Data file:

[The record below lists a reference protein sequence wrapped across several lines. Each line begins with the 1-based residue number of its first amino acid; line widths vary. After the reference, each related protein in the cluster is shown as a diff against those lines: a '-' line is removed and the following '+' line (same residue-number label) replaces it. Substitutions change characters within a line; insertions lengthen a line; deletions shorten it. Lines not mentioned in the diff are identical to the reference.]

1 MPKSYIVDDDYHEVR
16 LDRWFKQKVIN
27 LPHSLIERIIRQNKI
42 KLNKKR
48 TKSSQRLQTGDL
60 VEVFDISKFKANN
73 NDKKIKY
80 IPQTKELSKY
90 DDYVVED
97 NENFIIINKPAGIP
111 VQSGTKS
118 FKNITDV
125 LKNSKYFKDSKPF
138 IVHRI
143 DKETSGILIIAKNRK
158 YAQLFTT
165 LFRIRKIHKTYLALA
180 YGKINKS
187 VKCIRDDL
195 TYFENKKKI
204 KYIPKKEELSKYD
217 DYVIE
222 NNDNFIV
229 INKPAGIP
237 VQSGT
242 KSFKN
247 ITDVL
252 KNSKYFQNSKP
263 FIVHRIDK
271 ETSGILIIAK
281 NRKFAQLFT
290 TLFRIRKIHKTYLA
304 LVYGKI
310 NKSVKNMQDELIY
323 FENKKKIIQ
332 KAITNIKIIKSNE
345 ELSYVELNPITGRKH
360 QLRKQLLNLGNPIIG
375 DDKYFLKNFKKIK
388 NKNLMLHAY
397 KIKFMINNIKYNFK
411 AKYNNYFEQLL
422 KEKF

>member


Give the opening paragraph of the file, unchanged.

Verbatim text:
[The record below lists a reference protein sequence wrapped across several lines. Each line begins with the 1-based residue number of its first amino acid; line widths vary. After the reference, each related protein in the cluster is shown as a diff against those lines: a '-' line is removed and the following '+' line (same residue-number label) replaces it. Substitutions change characters within a line; insertions lengthen a line; deletions shorten it. Lines not mentioned in the diff are identical to the reference.]